I think the one for me with that it is all about communication and building that culture of quality across your organization. If you’re a junior QA, at least try and get the support of your lead, your manager. And try and build that same mindset on what we feel like our narrative towards quality is, what we feel we should be aiming for from a quick QA perspective. If we’re in an agile environment then everybody’s responsible for quality is definitely one way of trying to push forward. Talking about QA and quality at every opportunity, trying to build to a place where quality is thought about earlier on. I talked at several conferences about how we need to shift left on quality and have quality at the table at the start of the project and make sure that’s discussed earlier on. Bringing in testability, bringing in these new ideas that help us identify issues earlier. And just doing your research as well. The one thing that stuck out for me as a junior tester was, the simple graph of the cost of a defect. Leaving defects ’til a week before release to find compared to a defect found in the requirements, the cost difference is huge.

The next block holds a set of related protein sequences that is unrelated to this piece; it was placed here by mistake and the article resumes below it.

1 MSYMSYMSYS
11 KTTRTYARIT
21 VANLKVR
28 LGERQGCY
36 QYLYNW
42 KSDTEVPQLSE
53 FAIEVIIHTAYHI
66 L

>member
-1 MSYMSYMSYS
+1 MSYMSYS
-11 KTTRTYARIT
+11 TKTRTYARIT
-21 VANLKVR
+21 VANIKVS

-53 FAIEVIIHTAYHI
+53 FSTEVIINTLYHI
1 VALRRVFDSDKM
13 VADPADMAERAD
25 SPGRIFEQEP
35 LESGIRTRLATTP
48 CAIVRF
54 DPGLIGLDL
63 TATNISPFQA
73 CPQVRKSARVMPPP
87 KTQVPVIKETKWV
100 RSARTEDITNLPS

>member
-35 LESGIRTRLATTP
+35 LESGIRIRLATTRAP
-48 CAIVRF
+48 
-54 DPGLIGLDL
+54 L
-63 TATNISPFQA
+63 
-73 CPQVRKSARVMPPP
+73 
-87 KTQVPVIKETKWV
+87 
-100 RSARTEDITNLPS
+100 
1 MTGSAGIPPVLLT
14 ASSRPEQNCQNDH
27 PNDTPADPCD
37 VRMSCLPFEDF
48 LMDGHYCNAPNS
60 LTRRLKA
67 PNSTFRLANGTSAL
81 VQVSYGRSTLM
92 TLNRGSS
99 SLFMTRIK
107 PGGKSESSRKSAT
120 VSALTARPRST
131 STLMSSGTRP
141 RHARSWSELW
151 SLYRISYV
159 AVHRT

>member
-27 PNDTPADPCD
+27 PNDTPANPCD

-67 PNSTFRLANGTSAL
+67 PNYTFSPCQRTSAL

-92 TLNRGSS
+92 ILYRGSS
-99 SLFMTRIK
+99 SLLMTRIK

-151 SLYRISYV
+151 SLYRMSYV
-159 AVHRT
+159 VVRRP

As a junior QA that’s a big strong message to be able to take to the rest of the team and share with them and to the developers and say, “Look, if we look at this earlier on, we can find these defects earlier. We can stop the cost of the project escalating out of control.” And it’s little things like that. Don’t be afraid to reach out to other people in the industry. Social media, as I mentioned earlier, there are loads of really smart people on social media that will literally drop everything and answer your question and be there to have Skype calls or Zoom calls with you and talk through some stuff and help you move forward. So it really is about building up your confidence and that you’ve got the conviction behind what you’re saying. And once you can do that, people will start listening and people will start being your allies, and you can feed your message in.